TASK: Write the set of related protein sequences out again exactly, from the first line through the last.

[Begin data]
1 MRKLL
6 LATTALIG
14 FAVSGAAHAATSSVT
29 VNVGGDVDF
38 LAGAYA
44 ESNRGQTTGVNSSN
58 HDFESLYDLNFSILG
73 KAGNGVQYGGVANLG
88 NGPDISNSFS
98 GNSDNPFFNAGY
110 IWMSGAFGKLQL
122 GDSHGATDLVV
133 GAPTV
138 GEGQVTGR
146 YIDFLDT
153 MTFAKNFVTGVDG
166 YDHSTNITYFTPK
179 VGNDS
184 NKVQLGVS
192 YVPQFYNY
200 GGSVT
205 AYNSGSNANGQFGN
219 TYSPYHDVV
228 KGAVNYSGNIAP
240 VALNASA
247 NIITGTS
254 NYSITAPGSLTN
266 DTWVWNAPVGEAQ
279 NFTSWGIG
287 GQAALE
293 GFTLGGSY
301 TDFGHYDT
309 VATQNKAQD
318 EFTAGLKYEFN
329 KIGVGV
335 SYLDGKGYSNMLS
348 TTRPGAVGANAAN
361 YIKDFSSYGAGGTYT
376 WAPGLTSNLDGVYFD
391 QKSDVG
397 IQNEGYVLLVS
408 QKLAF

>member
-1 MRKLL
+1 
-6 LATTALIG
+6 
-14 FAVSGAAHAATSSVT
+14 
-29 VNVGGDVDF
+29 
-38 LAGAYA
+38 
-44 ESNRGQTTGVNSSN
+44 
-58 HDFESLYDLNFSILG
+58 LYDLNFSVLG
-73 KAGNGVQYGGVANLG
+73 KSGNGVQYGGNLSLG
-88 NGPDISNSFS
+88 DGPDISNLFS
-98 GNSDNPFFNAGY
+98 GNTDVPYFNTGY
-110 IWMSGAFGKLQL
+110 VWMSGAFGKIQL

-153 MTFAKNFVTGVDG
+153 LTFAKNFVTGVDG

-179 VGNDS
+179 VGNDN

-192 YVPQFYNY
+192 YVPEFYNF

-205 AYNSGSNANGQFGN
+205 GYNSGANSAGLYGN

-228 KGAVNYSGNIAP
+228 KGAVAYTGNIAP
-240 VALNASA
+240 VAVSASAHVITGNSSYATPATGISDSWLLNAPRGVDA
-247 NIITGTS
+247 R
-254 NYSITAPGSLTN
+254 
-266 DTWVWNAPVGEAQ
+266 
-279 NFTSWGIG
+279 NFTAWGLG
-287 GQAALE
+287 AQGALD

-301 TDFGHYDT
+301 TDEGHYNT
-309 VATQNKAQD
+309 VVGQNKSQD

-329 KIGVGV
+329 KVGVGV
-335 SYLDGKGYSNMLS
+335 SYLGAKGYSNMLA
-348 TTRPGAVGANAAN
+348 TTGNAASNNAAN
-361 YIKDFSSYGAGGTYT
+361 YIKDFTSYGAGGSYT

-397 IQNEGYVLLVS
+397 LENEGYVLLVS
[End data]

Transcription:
1 MRKLL
6 LATTALIG
14 FAVSGAAHAATSSVT
29 VNVGGDVDF
38 LAGAYA
44 ESNRGQTTGVNSSN
58 HDFESLYDLNFSILG
73 KAGNGVQYGGVANLG
88 NGPDISNSFS
98 GNSDNPFFNAGY
110 IWMSGAFGKLQL
122 GDSHGATDLVV
133 GAPTV
138 GEGQVTGR
146 YIDFLDT
153 MTFAKNFVTGVDG
166 YDHSTNITYFTPK
179 VGNDS
184 NKVQLGVS
192 YVPQFYNY
200 GGSVT
205 AYNSGSNANGQFGN
219 TYSPYHDVV
228 KGAVNYSGNIAP
240 VALNASA
247 NIITGTS
254 NYSITAPGSLTN
266 DTWVWNAPVGEAQ
279 NFTSWGIG
287 GQAALE
293 GFTLGGSY
301 TDFGHYDT
309 VATQNKAQD
318 EFTAGLKYEFN
329 KIGVGV
335 SYLDGKGYSNMLS
348 TTRPGAVGANAAN
361 YIKDFSSYGAGGTYT
376 WAPGLTSNLDGVYFD
391 QKSDVG
397 IQNEGYVLLVS
408 QKLAF

>member
-1 MRKLL
+1 
-6 LATTALIG
+6 
-14 FAVSGAAHAATSSVT
+14 
-29 VNVGGDVDF
+29 
-38 LAGAYA
+38 
-44 ESNRGQTTGVNSSN
+44 
-58 HDFESLYDLNFSILG
+58 LYDLNFSVLG
-73 KAGNGVQYGGVANLG
+73 KSGNGVQYGGNLSLG
-88 NGPDISNSFS
+88 DGPDISNLFS
-98 GNSDNPFFNAGY
+98 GNTDVPYFNTGY
-110 IWMSGAFGKLQL
+110 VWMSGAFGKIQL

-153 MTFAKNFVTGVDG
+153 LTFAKNFVTGVDG

-179 VGNDS
+179 VGNDN

-192 YVPQFYNY
+192 YVPEFYNF

-205 AYNSGSNANGQFGN
+205 GYNSGANSAGLYGN

-228 KGAVNYSGNIAP
+228 KGAVAYTGNIAP
-240 VALNASA
+240 VAVSASAHVITGNSSYATPATGISDSWLLNAPRGVDA
-247 NIITGTS
+247 R
-254 NYSITAPGSLTN
+254 
-266 DTWVWNAPVGEAQ
+266 
-279 NFTSWGIG
+279 NFTAWGLG
-287 GQAALE
+287 AQGALD

-301 TDFGHYDT
+301 TDEGHYNT
-309 VATQNKAQD
+309 VVGQNKSQD

-329 KIGVGV
+329 KVGVGV
-335 SYLDGKGYSNMLS
+335 SYLGAKGYSNMLA
-348 TTRPGAVGANAAN
+348 TTGNAASNNAAN
-361 YIKDFSSYGAGGTYT
+361 YIKDFTSYGAGGSYT

-397 IQNEGYVLLVS
+397 LENEGYVLLVS